According to a study carried out at the University of Helsinki, an infection of the root tip of a tooth increases the risk of coronary artery disease, even if the infection is symptomless.
Hidden dental root tip infections are very common: as many as one in four Finns suffers from at least one. Such infections are usually detected by chance from X-rays.
"Acute coronary syndrome is 2.7 times more common among patients with untreated teeth in need of root canal treatment than among patients without this issue," says researcher John Liljestrand.
The study was carried out at the Department of Oral and Maxillofacial Diseases of the University of Helsinki, in cooperation with the Heart and Lung Centre at Helsinki University Hospital. Its results were published in the latest issue of the Journal of Dental Research.
Dental root tip infection, or apical periodontitis, is a bodily defence reaction against microbial infection in the dental pulp. Caries is the most common cause of dental root tip infection.
Today, information is increasingly available about the connection between oral infections and many common chronic diseases. For example, periodontitis, an inflammatory disease affecting the tissues that surround the teeth, causes low-grade inflammation and is regarded as an independent risk factor for coronary artery disease and diabetes. Dental root tip infections have been studied relatively little in this context, even though they appear to be connected with low-grade inflammation as well.
The study consisted of 508 Finnish patients with a mean age of 62 years who were experiencing heart symptoms at the time of the study. Their coronary arteries were examined by means of angiography, and 36 per cent of them were found to be suffering from stable coronary artery disease, 33 per cent were undergoing acute coronary syndrome, and 31 did not suffer from coronary artery disease to a significant degree. Their teeth were examined using panoramic tomography of the teeth and jaws, and as many as 58 per cent were found to be suffering from one or more inflammatory lesions.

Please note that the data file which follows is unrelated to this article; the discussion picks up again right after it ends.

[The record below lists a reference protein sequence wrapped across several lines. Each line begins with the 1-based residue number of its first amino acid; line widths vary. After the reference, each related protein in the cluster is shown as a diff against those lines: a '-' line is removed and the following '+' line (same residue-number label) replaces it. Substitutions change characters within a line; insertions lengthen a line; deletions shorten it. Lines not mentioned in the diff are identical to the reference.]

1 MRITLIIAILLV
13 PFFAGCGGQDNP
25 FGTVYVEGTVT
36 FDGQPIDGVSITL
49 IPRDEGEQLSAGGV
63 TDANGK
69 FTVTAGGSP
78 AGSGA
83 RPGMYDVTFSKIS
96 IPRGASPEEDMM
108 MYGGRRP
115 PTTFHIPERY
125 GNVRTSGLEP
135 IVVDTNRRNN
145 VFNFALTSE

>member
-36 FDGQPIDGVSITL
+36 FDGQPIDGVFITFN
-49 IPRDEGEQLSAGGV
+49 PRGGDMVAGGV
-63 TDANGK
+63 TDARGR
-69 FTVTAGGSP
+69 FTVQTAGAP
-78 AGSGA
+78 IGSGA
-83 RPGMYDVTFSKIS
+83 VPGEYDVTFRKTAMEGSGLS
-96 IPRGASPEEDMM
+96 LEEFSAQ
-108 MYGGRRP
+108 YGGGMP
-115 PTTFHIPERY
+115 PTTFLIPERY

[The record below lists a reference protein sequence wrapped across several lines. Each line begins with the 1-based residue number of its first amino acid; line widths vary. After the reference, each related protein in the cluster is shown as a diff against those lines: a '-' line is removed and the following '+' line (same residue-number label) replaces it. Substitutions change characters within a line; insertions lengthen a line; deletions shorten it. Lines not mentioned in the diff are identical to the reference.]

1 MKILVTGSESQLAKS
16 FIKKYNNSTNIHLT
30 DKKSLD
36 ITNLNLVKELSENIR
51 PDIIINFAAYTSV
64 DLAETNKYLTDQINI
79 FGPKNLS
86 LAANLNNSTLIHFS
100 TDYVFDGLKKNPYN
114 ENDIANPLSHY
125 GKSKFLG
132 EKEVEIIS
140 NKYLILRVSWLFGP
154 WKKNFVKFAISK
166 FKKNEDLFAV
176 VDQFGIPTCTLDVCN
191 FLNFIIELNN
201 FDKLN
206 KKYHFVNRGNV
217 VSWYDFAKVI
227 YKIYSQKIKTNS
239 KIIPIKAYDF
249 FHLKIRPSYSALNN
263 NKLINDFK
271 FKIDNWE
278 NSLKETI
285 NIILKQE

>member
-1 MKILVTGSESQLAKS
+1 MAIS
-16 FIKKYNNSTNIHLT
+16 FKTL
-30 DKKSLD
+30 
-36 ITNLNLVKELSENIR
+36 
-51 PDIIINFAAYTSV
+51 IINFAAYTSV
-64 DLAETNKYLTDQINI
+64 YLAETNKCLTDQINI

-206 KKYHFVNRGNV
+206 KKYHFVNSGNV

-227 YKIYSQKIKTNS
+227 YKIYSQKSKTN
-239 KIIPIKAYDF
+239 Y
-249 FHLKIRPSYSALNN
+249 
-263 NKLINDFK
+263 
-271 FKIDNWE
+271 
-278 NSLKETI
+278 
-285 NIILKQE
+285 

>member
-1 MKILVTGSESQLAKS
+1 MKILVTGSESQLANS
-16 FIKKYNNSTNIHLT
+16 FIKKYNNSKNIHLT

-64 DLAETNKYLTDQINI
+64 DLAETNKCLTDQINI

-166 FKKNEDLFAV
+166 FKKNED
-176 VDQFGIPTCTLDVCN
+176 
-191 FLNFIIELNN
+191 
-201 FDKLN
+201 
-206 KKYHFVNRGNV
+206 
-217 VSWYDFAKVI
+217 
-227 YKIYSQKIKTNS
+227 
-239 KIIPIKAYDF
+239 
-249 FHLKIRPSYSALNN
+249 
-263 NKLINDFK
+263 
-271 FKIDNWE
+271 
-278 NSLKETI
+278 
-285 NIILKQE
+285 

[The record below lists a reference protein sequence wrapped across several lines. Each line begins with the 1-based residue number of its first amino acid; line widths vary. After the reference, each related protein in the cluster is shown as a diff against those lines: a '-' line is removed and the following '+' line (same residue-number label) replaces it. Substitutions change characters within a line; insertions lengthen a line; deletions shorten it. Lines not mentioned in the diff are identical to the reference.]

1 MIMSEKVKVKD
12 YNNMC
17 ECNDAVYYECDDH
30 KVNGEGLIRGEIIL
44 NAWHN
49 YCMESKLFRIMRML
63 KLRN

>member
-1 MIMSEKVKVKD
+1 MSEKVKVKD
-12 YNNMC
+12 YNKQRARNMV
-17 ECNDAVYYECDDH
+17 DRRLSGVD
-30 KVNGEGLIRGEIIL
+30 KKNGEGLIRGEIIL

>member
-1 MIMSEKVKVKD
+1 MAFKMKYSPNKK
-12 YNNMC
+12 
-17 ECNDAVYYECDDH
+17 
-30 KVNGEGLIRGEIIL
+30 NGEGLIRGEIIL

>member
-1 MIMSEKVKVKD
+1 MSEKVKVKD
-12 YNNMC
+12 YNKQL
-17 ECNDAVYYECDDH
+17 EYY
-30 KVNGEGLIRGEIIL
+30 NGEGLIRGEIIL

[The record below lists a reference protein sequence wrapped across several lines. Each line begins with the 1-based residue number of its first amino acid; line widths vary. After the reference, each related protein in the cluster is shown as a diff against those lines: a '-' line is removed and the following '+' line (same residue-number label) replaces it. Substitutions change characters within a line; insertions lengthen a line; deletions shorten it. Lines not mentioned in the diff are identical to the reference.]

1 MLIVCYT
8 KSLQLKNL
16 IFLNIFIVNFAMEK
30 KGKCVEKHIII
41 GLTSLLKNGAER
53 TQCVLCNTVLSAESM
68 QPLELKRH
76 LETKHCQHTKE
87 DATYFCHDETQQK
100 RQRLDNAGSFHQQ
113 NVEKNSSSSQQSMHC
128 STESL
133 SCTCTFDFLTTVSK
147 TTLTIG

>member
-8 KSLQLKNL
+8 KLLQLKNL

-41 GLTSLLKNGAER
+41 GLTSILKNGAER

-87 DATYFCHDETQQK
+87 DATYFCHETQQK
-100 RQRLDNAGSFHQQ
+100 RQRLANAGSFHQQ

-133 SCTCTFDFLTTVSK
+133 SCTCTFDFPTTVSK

The researchers also discovered that dental root tip infections were connected with a high level of serum antibodies related to common bacteria causing such infections. This shows that oral infections affect other parts of the body as well. The statistical analyses took account of age, gender, smoking, type 2 diabetes, body mass index, periodontitis and the number of teeth as confounding factors.
Cardiovascular diseases cause more than 30 per cent of deaths globally. They can be prevented by a healthy diet, weight control, exercise and not smoking. With regard to the health of the heart, measures should be taken to prevent or treat oral infections, as they are very common and often asymptomatic. Root canal treatment of an infected tooth may reduce the risk of heart disease, but more research is needed.
Helsingin yliopisto (University of Helsinki)